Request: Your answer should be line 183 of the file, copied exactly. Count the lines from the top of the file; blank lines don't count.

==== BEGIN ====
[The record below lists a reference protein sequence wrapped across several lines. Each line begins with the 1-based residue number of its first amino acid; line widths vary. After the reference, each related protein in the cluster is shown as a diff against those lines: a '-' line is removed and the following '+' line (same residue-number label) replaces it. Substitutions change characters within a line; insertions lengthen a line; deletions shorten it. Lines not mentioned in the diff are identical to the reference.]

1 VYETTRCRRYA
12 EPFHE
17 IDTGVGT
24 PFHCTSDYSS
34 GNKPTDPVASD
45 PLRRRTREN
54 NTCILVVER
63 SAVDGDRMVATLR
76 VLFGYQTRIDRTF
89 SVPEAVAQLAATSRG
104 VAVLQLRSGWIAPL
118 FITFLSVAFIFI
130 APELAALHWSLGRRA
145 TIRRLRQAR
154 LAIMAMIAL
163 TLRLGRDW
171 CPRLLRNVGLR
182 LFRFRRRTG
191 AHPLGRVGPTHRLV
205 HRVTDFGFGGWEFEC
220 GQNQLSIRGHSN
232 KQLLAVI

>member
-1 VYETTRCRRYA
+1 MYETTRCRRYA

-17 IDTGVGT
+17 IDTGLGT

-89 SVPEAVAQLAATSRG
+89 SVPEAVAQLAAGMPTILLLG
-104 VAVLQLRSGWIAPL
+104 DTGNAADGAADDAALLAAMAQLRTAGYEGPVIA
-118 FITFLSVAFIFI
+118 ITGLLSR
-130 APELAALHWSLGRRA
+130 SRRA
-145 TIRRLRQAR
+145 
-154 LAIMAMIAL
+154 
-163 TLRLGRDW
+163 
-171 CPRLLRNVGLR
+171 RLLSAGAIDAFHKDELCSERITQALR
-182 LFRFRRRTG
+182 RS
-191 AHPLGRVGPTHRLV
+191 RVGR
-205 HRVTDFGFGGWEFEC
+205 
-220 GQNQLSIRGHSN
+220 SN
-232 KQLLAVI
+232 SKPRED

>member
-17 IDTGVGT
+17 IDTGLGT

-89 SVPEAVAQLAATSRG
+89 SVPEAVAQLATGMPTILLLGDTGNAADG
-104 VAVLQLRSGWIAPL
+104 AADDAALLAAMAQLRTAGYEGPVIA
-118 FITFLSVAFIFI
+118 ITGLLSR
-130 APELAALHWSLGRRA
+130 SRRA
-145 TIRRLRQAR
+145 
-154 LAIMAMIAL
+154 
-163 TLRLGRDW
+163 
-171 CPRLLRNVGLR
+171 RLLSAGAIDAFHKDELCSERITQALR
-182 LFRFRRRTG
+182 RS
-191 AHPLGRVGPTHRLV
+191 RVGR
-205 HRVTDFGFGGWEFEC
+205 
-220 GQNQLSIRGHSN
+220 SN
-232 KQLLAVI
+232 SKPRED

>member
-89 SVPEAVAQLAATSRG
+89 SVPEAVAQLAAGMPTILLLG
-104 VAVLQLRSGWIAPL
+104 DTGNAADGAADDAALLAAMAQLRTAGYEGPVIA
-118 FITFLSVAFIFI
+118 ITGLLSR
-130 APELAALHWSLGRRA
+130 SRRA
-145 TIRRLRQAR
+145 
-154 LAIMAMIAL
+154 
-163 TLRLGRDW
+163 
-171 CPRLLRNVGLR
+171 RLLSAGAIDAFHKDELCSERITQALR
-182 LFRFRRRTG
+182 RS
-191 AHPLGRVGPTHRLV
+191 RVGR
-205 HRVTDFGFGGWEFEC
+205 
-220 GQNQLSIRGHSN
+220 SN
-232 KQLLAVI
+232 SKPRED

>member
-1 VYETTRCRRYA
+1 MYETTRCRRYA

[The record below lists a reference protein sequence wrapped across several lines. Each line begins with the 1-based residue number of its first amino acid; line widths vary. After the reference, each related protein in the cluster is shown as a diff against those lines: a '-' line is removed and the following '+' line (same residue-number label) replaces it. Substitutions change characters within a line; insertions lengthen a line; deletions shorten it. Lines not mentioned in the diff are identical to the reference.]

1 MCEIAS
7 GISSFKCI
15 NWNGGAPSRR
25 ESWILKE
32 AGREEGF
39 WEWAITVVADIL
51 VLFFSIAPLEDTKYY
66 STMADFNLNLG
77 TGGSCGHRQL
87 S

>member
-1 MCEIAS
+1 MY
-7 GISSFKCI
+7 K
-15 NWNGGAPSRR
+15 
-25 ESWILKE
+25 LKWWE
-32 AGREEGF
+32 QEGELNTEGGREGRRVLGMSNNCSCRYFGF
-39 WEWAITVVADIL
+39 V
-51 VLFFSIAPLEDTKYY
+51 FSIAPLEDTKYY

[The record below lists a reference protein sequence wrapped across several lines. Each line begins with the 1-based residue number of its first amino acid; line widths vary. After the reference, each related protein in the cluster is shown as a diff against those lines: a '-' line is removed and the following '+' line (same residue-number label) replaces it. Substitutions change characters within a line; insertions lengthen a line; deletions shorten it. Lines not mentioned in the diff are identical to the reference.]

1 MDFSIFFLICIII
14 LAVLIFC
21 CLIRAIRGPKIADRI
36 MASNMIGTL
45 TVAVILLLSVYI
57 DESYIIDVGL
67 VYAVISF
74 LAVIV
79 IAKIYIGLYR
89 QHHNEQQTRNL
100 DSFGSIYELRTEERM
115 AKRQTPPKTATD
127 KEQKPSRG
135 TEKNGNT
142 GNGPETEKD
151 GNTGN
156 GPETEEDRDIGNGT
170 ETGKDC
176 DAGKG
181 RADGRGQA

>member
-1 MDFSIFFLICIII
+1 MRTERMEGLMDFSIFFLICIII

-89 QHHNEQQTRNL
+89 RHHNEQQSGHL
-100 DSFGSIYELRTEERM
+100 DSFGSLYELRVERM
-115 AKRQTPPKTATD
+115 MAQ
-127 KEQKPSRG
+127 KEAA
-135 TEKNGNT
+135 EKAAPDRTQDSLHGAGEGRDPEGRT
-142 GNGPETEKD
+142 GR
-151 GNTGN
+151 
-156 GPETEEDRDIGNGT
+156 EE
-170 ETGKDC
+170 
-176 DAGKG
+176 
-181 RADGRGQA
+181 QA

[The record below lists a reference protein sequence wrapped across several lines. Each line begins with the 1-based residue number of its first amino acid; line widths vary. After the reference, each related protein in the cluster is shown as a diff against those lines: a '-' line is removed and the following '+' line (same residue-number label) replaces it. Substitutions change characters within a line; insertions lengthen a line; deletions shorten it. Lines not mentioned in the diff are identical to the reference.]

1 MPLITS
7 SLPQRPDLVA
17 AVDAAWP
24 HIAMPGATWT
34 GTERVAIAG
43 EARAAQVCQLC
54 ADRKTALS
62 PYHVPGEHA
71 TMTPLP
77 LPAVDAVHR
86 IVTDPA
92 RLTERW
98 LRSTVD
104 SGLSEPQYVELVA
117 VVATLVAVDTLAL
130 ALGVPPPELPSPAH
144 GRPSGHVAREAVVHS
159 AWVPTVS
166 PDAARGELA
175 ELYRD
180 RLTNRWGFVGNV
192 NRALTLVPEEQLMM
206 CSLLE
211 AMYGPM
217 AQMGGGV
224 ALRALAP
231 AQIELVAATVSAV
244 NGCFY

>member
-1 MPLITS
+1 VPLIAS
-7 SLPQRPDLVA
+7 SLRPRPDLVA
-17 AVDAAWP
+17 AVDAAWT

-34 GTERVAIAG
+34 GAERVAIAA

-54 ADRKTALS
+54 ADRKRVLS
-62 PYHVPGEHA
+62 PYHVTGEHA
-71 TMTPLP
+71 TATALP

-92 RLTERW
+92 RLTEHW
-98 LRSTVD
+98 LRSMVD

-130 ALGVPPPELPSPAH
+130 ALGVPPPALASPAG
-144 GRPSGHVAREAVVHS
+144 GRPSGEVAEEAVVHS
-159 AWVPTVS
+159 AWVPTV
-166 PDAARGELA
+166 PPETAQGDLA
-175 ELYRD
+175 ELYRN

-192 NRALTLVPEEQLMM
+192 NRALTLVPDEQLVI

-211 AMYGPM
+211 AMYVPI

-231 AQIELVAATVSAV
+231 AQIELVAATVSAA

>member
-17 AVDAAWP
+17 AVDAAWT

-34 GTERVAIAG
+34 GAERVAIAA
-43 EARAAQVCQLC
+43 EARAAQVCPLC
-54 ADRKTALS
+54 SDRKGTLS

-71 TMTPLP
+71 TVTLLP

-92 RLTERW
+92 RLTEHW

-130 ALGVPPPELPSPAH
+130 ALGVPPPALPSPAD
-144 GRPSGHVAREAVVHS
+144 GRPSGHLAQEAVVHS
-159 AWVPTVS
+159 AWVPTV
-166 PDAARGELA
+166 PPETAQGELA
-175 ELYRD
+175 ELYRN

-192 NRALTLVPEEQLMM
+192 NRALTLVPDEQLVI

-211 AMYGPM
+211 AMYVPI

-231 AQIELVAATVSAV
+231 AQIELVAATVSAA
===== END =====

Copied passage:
+176 